Michael Jackson's wealth soars after death

Backup dancers for late pop star Michael Jackson perform for the presentation of the game "Michael Jackson".
Backup dancers for late pop star Michael Jackson perform for the presentation of the game "Michael Jackson".

Michael Jackson's estate has generated at least US$1 billion ($1.4 billion) in revenues since the singer died a year ago, thanks in part to a lucrative new record deal with Sony Music and the most successful concert film of all time, according to Billboard estimates.

Jackson's finances were reportedly in disarray before his death, with his outgoings exceeding his income by an estimated US$20 million to US$30 million a year.

Through interviews with industry experts and some number-crunching, Billboard examines the various music-based revenue streams flowing into the estate.


Since his death on June 25 last year, Jackson has sold about 9 million albums in the United States, while the Jackson 5 and the Jacksons have sold about 800,000 units, according to Nielsen SoundScan. Outside the States, Jackson's album sales for the past year stand at around 24 million units.

Based on a blended worldwide retail sales price of US$11.62 (US$12.30 per unit less mechanical royalties), Billboard estimates that Jackson's album catalogue generated about US$383 million in sales.

On the digital side, Jackson's songs have generated 12.9 million track downloads in the United States in the past 12 months, according to SoundScan. Based on those figures, Billboard estimates that the total number of worldwide downloads is about 26.5 million units, with a value of US$34 million (net of mechanical royalties).

Jackson's ringtone sales totaled 1.5 million last year in the States, with the bulk coming after his death. Digital ringtones sales worldwide are about twice that stateside, which brings Jackson's global ringtone tally to 3 million. At US$2 per unit, ringtone revenue was about US$5 million last year (net of mechanical royalties).

Monies generated from subscription services and digital performance royalties typically amount to about one-third that of mobile revenue, so Jackson's catalogue probably generated about US$2 million from those streams.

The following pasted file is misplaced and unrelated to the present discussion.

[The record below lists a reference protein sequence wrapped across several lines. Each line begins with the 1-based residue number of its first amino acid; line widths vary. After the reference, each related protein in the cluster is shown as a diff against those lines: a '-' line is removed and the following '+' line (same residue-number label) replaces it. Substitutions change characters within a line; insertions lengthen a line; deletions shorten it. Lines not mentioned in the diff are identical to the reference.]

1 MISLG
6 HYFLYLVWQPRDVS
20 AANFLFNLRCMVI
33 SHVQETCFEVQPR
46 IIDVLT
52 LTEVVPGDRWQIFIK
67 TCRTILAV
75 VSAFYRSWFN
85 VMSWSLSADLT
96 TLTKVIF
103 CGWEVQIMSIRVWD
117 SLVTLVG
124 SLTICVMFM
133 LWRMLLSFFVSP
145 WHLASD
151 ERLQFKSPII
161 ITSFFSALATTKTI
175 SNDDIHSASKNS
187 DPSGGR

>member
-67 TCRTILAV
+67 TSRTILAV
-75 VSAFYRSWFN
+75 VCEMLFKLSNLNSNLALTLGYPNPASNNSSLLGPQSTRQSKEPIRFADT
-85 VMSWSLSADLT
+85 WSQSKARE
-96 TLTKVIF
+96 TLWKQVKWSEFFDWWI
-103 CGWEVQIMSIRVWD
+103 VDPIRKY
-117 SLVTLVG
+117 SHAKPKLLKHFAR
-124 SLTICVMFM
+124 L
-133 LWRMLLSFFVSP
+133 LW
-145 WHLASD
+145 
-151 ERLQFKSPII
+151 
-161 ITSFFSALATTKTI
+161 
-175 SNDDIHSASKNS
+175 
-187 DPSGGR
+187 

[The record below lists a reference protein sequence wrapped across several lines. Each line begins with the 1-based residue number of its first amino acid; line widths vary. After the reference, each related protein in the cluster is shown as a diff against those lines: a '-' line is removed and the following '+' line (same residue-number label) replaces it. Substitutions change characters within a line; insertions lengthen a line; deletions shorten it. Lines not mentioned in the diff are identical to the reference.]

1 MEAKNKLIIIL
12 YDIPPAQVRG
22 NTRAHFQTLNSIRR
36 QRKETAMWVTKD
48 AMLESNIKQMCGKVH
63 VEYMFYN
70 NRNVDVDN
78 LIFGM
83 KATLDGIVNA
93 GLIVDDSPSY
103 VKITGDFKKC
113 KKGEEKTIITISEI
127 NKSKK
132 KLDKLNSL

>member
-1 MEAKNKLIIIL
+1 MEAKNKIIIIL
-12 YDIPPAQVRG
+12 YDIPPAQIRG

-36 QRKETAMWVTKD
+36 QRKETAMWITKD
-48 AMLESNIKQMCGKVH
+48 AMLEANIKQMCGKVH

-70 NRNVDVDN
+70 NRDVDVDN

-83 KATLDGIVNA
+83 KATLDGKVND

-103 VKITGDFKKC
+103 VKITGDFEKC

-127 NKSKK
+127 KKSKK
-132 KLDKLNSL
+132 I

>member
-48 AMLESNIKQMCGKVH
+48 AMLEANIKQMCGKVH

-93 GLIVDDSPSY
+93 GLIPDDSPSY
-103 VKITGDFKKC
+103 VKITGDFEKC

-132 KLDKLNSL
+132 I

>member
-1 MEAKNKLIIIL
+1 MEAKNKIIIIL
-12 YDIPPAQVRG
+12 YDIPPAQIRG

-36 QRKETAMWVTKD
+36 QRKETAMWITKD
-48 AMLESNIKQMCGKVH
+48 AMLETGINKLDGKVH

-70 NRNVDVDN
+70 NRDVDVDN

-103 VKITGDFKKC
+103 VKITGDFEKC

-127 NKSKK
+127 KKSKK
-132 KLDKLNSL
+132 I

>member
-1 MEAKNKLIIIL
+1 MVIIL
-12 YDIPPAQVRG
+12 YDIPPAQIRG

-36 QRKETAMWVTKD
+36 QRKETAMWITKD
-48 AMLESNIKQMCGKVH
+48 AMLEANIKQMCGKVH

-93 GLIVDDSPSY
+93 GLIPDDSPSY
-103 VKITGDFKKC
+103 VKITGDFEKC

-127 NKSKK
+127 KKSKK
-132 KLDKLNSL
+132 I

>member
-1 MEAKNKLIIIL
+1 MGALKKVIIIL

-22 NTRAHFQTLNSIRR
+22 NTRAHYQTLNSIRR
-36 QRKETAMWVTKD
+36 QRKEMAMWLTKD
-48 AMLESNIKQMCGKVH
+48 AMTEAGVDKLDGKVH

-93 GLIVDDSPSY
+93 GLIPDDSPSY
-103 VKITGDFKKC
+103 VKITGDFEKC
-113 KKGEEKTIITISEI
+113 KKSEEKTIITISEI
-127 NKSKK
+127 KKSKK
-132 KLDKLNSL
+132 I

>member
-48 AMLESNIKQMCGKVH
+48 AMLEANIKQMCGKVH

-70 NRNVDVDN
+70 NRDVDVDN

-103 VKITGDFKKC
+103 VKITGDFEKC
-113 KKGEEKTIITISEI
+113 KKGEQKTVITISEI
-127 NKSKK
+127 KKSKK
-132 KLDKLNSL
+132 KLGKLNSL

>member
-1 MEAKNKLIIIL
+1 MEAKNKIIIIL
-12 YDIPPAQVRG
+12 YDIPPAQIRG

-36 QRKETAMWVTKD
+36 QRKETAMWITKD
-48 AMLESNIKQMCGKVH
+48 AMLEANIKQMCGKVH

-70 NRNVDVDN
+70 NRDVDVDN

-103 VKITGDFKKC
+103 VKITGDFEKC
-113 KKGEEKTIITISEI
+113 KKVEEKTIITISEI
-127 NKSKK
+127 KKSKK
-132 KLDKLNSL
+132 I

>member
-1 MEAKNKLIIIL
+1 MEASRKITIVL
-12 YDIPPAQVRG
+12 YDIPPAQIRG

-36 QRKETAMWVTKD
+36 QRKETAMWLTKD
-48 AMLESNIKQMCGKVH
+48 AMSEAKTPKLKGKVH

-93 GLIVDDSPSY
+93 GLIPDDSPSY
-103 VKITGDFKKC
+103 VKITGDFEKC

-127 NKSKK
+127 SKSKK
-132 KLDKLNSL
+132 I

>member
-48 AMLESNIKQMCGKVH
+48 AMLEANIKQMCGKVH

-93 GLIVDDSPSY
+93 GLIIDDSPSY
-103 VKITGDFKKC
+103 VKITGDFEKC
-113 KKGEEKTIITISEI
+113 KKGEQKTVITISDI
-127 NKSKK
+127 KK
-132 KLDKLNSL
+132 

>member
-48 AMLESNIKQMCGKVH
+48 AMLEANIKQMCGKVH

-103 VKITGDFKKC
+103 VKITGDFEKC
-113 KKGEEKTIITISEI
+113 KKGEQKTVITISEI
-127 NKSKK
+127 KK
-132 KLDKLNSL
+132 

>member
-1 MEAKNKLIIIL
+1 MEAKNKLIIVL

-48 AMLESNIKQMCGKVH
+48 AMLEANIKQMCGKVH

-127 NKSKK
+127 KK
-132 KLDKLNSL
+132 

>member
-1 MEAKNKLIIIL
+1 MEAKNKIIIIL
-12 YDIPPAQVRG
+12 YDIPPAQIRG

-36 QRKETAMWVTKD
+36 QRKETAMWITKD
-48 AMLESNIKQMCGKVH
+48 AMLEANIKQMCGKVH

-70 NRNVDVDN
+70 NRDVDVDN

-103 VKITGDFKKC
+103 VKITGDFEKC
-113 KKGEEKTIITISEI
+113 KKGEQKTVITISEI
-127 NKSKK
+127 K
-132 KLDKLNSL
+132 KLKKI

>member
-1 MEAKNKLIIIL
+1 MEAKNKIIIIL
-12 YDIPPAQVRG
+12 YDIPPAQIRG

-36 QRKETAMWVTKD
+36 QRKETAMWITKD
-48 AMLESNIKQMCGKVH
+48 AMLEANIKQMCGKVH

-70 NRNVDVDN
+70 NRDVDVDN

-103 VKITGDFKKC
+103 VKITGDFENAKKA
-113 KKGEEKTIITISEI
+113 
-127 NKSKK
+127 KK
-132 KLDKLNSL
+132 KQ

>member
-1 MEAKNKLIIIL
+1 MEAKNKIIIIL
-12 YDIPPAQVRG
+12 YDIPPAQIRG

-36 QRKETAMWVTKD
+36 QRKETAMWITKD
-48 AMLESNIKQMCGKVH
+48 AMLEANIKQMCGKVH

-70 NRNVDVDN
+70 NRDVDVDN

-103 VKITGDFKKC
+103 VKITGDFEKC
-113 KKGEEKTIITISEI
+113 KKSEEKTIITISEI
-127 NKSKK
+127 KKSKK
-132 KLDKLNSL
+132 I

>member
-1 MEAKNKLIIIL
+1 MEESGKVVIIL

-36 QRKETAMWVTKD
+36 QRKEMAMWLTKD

U.S. digital performance royalties represent about 13 percent of the revenue generated by single track downloads. Applying that rate to global track sales, Jackson's recording catalogue generated another US$4.5 million from global digital performances.


Sony Pictures bought Jackson's rehearsal footage from AEG for US$60 million. In retrospect, the price was something of a bargain. "Michael Jackson: This Is It" was released October 28, 2009, and earned US$72 million at the U.S. box office, according to BoxOfficeMojo.com, making it the highest-grossing concert film in history.

Overseas, the film earned US$188 million at the box office; of that, US$56 million was tallied in Japan alone. After AEG recouped the company's investment of more than US$35 million in the canceled shows at London's O2 and the film, the bulk of the theatrical take - court documents indicate it could be as high as 90 percent - went to Jackson's estate.

On the home video front, the "This Is It" DVD has earned US$43 million in U.S. sales, with 2.7 million units sold since its January 26 release, according to The-Numbers.com, a division of Nash Information Services. Nash estimates the film made another US$25 million in rental revenue.

In Japan - where the film was also sold as part of a special "This Is It" bundle for the PlayStation 3 -- DVD sales topped US$18 million on its first day of release; 351,000 Blu-ray copies have been sold, according to rankings service Oricon, adding about US$7 million to the total.

In terms of TV, the industry standard is that exclusive rights for ad-supported TV costs 12 percent of the domestic box office for a four-year window; this rule of thumb is in flux, however, as the length of exclusive windows extend and the number of outlets involved in the deals increase.

In November 2009, Viacom purchased the exclusive U.S. TV rights to air "This Is It" on its MTV and BET family of networks - including VH1 and Palladia, as well as MTV and BET - for six years. Given the additional years in the contract and the film's box-office tally, the deal could be worth upwards of US$15 million. (By contrast, FX is reported to have paid between US$25 million and US$30 million for just the U.S. commercial TV rights to "Avatar.")